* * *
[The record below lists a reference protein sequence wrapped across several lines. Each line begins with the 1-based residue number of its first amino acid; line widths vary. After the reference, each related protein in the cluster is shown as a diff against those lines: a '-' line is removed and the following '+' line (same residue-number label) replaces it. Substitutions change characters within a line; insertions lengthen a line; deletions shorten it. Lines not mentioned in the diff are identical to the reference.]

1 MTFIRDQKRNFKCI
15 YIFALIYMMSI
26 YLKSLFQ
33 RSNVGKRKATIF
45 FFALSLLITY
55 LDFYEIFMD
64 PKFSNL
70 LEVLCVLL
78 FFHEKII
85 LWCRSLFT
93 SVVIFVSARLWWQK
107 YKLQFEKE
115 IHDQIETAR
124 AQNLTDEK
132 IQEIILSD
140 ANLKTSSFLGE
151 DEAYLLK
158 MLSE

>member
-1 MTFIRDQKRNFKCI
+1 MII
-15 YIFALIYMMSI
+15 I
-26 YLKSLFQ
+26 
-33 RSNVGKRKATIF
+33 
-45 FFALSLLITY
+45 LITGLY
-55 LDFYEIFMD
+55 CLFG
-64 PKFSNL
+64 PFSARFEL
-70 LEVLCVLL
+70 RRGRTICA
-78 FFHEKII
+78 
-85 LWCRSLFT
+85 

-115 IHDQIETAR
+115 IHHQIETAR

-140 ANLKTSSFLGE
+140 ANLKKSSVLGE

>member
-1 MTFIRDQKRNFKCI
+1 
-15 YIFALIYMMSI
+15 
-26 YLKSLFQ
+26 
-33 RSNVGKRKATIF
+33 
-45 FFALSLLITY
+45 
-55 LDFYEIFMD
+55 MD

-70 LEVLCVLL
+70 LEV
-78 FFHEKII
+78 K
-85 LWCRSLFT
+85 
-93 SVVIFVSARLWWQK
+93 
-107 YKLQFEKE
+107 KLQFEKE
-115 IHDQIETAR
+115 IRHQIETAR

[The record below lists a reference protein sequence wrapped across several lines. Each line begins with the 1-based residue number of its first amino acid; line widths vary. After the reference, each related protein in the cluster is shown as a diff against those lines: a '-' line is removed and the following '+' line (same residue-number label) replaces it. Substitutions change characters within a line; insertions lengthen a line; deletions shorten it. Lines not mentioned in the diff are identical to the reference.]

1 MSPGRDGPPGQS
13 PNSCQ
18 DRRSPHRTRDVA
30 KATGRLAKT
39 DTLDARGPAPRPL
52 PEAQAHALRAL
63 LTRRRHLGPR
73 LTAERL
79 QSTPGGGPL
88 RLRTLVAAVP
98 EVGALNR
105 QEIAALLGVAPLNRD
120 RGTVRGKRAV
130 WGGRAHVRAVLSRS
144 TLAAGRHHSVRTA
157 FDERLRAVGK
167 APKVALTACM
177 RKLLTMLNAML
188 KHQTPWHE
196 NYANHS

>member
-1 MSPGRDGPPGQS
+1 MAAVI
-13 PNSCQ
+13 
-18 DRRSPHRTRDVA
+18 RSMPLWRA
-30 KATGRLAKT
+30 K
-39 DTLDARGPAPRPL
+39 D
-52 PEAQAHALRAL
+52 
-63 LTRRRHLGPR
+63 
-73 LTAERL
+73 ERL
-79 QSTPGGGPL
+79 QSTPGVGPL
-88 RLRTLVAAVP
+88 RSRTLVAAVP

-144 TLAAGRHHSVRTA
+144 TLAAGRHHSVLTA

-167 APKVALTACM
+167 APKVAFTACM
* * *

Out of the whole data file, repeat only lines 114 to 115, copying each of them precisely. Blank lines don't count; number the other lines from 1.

-167 APKVALTACM
+167 APKVAFTACM